Light trailers and caravans
Light trailers are trailers with an aggregate trailer mass less than 4.5 tonnes.
Building light trailers and caravans
Light trailers must be built to the standards outlined in VSB1 - Trailers with an Aggregate Trailer Mass of 4.5 Tonnes or less on the Australian Government Department for Infrastructure, Transport, Regional Development and Communications website.
Changes for light trailer and caravan manufacturers
On 1 July 2021, the Road Vehicle Standards Act 2018 and its regulations replaced the Motor Vehicle Standards Act 1989. Under this new legislation, the process for the first supply of a vehicle to the Australian market has changed.
For further information on these changes, refer to the Australian Government website - Low ATM Trailers.
The transitional period has been extended to 30 June 2023 to allow more time for industry to transition their businesses to operate under the new legislation.
Registering a newly built trailer or caravan
For information on changes to the registration and inspection process, refer to the fact sheet - MR1594 - Light Trailer Manufacturing. (123.1 KB PDF)
Light vehicle towing and trailer regulations
There are a number of regulations that relate to how trailers (GVM 4.5 tonnes or less) are to be loaded and towed by a vehicle.
Read factsheet MR 25 Light Vehicle Towing and Trailer Regulations (GVM 4.5 tonnes or less) (350.8 KB PDF) for information on how to use trailers effectively and safely.
Safety tips - towing a caravan
- Allow for the extra length and width of your caravan when entering or passing traffic.
- Apply the accelerator, brakes and steering smoothly and gently to avoid caravan sway, especially in wet or slippery conditions.
- Avoid applying the towing vehicle's brakes if the caravan starts to sway or snake.
- Slow down when larger vehicles pass in either direction to reduce swaying of the caravan caused by wind buffering.
- Keep to the hard road surface where possible as the wheels that enter a soft edge may cause the caravan to sway excessively with possible loss of control.
- Maintain an increased distance between you and the vehicle in front to allow for a longer stopping distance.
- Engage a lower gear in both manual and automatic vehicles to increase vehicle control and reduce brake strain when travelling down hill.
- Pull over regularly, where areas are provided, to allow following vehicles to overtake.
- Slow down when travelling over bumpy roads or at rail crossings.
- Reverse with a person outside the vehicle watching the rear of the caravan, if possible.
- Be aware that towing is more stressful than normal driving and more likely to cause fatigue, therefore more rest stops should be planned.
- Use your side and rear view mirrors to give you good visibility along the full length of the towing vehicle on both sides.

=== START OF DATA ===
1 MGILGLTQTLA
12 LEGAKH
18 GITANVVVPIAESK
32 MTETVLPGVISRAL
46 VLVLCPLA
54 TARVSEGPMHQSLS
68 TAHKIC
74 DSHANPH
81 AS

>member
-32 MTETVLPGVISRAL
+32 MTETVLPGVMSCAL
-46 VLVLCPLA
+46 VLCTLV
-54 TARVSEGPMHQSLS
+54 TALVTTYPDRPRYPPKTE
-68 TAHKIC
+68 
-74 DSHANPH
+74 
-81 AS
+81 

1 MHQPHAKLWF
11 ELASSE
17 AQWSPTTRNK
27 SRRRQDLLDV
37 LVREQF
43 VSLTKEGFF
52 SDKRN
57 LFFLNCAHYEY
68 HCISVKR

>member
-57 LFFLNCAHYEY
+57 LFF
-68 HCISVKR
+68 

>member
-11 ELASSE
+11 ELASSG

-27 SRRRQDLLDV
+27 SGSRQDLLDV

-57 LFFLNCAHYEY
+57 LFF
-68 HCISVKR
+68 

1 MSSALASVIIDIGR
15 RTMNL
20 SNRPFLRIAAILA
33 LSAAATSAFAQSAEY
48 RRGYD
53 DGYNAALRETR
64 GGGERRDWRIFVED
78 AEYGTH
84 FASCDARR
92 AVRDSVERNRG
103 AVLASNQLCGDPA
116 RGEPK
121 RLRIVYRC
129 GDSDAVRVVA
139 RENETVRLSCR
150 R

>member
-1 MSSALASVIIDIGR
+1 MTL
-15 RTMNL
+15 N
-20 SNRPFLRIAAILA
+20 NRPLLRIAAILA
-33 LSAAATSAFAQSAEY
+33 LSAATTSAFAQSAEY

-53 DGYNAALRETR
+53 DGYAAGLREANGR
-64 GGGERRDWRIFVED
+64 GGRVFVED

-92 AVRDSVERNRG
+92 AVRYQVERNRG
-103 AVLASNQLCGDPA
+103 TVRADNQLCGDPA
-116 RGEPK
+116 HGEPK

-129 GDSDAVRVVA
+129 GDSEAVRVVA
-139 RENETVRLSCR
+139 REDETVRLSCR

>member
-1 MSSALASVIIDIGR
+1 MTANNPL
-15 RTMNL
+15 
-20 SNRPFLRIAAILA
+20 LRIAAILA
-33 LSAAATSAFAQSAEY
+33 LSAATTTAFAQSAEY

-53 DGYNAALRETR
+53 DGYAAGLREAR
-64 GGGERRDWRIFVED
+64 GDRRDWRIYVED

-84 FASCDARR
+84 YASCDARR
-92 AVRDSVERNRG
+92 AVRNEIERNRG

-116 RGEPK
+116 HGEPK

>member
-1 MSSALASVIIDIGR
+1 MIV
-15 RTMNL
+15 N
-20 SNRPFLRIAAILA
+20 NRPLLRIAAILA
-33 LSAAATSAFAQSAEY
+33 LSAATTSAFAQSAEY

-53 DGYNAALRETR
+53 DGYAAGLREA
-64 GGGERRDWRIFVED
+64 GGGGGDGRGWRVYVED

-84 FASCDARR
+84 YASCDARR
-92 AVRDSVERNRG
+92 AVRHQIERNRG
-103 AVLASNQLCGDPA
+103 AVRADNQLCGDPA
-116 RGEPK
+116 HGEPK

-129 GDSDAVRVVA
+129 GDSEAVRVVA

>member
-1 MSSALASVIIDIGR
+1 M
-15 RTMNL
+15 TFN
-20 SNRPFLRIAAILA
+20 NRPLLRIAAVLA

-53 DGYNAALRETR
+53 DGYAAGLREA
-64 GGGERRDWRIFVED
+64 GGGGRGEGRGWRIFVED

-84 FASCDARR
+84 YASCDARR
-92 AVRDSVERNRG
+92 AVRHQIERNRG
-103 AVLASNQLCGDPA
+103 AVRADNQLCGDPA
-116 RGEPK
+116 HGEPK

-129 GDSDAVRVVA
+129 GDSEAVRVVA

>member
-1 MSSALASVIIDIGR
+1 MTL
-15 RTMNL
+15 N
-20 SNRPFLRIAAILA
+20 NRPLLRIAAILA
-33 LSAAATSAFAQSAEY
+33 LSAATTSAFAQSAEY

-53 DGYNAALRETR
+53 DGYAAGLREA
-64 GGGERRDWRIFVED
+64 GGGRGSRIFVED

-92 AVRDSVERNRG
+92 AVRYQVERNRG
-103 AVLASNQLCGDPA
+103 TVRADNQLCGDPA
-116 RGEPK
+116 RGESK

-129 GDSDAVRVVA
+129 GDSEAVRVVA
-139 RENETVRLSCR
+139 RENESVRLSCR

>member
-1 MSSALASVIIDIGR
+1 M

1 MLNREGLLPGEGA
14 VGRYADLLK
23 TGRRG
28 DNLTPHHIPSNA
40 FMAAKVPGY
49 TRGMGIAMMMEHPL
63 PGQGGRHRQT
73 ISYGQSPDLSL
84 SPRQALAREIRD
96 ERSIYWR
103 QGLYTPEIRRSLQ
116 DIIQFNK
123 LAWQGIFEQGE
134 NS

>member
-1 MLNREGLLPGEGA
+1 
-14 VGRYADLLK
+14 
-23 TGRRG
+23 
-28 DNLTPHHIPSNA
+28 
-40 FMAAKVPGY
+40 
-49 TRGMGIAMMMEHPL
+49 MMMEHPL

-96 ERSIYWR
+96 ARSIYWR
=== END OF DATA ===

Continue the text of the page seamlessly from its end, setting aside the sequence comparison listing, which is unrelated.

- tyre pressure is correct on the caravan (including spare wheels) - if in doubt, check with your local tyre dealer
- the tyres on the caravan have legal tread depth and the tyre casings are not cracked or perished
- wheel nuts on the caravan are all tightened to the manufacturer's specifications
- coupling socket and ball match each other in size
- coupling is correctly and securely fastened
- safety chains are correctly connected
- caravan light connections are secure and that all lights work
- lights, number plate and registration label are clearly visible
- load distribution between towing vehicle and the caravan are correct and properly balanced, front to rear and side to side
- wheel chocks and jack stands are working in case tyre changes are required
- gas cylinders in your caravan are turned off and that the refrigerator door is closed
- any roll-out awning is stored away and locked in the travel position
- front and rear corner stabilisers are in the up position
- hand brake of the caravan has been correctly released
- check the caravan wheel bearings are correctly adjusted and lubricated
- where brakes are fitted check the brakes are operating correctly on all axles of the caravan
- roof hatches, windows and stone shields are secure
- 240v electrical cord has been disconnected and stored away
- TV antenna is in the travel position
- limit the amount of load in the boot of the towing vehicle
- ensure that there are no loose items in either the caravan or the towing vehicle that could upset the balance of the caravan or injure vehicle occupants should they become unrestrained
- remove the jockey wheel from its clamp and store it in the boot of the car or caravan, or if it is a swivel mount variety, lock it in the travelling position.
During the trip
- couplings and chains are still correctly fastened
- caravan brakes are operating correctly and wheel bearings are not overheating
- during rest stops, to hold the back of a hand near each caravan wheel to feel if an even amount of heat is coming from each wheel. High temperatures may indicate sticking brakes, or wheel bearing failure
- caravan connections are still secure and that the lights are working
- tyres are inflated to the correct pressure
- all items in the towing vehicle and caravan are still secure and have not come loose
- any roll-out awning is properly locked in the travel position
- side mirrors give a clear view of the road behind the caravan.
The loaded mass of your caravan must not exceed any of these:
- the capacity of the tow bar
- the maximum towing mass specified by the towing vehicle's manufacturer
- the maximum ball weight specified by the towing vehicle's manufacturer.